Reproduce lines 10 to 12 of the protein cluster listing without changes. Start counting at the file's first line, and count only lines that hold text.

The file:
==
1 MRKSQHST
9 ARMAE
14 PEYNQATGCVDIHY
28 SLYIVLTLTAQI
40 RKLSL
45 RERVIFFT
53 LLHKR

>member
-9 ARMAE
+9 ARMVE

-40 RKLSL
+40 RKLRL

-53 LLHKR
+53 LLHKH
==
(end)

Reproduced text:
+9 ARMVE

-40 RKLSL
+40 RKLRL